Thursday, January 12, 2012

Women in the Church

As our home group gathered one evening recently, another member of the group asked me how my week had gone. I mentioned that I had attended a Bible study at another church in town. When I told him which church, his reply caught me completely off guard. He questioned whether there were any believers in the denomination of which the church in question is part. That alone troubled me, but then he added the question, “Don't they allow women to preach?”

This second question offended me, because I do not believe in the restriction of women from leadership within the church and para-church ministries. I certainly do not believe that the inclusion of women in church leadership, including preaching, excludes a church or a believer from the community of God's people. In fact I consider the exclusion of women from these roles to be one of the greatest sins of the Church, akin to the segregation that some churches (far too many, unfortunately) used to practice concerning different ethnic groups or races. The struggle for the inclusion of women in church leadership is a key issue for me as a feminist, particularly as a Christian feminist.

I understand that this question can provoke some highly contentious debate and I do not intend to undertake a full defense of my position in this blog. I know that there are verses in the Bible that seem to restrict women's roles within the church as well as to prescribe (and proscribe) their behavior in the worship community. I have read many articles on this question and am convinced that one can exegete these passages in a sound manner that does not result in the exclusion of women from leadership. In fact, some of the vitriol I have heard and read by certain esteemed Christian leaders concerning women offends me and displays not only a false understanding of Scripture but a highly sinful pride and attitude of male superiority. I will not name these people, but their attitude toward women causes me to receive anything they have to say with a very critical spirit.

I believe that God gifts all of his children. Those gifts different for each individual, but are not segregated according to our sex. There are not certain gifts that are appropriate for and given to women and others that are not. I believe that we hinder the in-breaking of God's kingdom, we hinder the spread of the Gospel message and the transformation of lives when we refuse women the right and opportunity to exercise their callings. We lose the talents and abilities of half of God's people. I no longer consider this acceptable. It is time for us to affirm the full equality of women within the community of God's people.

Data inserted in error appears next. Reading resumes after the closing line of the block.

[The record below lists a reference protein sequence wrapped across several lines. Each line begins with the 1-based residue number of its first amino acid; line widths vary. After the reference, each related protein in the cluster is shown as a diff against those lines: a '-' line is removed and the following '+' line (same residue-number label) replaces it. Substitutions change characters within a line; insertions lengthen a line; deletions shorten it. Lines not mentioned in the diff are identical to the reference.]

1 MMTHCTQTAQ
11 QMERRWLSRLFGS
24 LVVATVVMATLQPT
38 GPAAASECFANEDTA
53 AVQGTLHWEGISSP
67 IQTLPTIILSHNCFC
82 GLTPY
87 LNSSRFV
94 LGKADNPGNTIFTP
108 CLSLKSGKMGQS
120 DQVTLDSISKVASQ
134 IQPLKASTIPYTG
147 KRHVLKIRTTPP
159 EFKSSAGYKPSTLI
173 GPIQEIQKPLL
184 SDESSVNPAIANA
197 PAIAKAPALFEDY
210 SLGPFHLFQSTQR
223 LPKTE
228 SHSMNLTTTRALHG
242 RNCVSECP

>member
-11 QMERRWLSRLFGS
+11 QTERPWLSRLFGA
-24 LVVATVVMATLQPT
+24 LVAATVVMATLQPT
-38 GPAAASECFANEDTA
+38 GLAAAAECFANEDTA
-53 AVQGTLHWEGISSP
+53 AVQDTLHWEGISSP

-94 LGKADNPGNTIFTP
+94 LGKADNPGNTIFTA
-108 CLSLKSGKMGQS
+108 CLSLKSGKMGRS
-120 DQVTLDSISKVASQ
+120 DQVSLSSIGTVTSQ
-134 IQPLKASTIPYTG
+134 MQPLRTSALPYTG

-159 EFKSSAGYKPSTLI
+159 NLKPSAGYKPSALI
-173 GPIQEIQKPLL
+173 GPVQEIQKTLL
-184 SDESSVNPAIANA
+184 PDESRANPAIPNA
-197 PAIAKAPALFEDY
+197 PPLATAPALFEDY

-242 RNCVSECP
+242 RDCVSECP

Some, many in fact, argue that men and women complement each other by their differences. I do not argue that women and men are exactly the same. In fact I'm beginning to question the whole social construct of gender, but whether men and women are different is not the issue. These “complementarians” claim that the Bible teaches that women are equal, but that God has given them different roles from men, roles that complement men in their roles as leaders, husbands, fathers, etc.. This sounds a lot like the old doctrine of “separate but equal.” Most of us have long ago recognized that separate is not equal. We can affirm the value and equality of women all we want, but if we are unwilling to accept them as equals in every area, then we effectively deny their equality. This is not acceptable.

Churches that do not want to reconsider their position on this issue may well continue along in their status quo. I think there will always be some people willing to accept this segregation of the sexes. Unfortunately despite progress within our culture on this issue, the Church in general, especially those portions of it that label themselves “evangelical” lag quite a distance behind in this area. But I think that such churches will find that they increasingly alienate the younger generation. If I were a woman, I would not be eager to attend a church where I was told I could not fill certain positions simply because I had two X chromosomes. Those who understand and affirm the equality of God's children, male and female, will increasingly abandon those churches that do not. Some may find a home in other Christian worship communities. I fear though that some may reject the faith altogether because of this lack of love on the part of their brothers (and, yes, some of their sisters as well). That would be a tragic loss, all the more unfortunate because it is entirely avoidable.


  1. I totally agree. One of my favorite authors that speaks to this issue is Carolyn Custis James. She has authored several books on this topic; The Gospel of Ruth and Half the Church. I have taught several classes from the Gospel of Ruth in China, which was well received. Sadly there are some churches in the US that will not allow Carolyn to teach in them. The men in those churches want to be sure that women remain as helpmates to them not strong warriors as is their rightful position. Carolyn's books are a must read.

  2. There is a lot of good stuff out there written or spoken by our sisters. Unfortunately many of our brothers refuse to receive it simply because it comes from women. As I mentioned in the post, I think it is a sad statement that one of the places women are least respected in our culture is within our churches. We ignore them to our loss.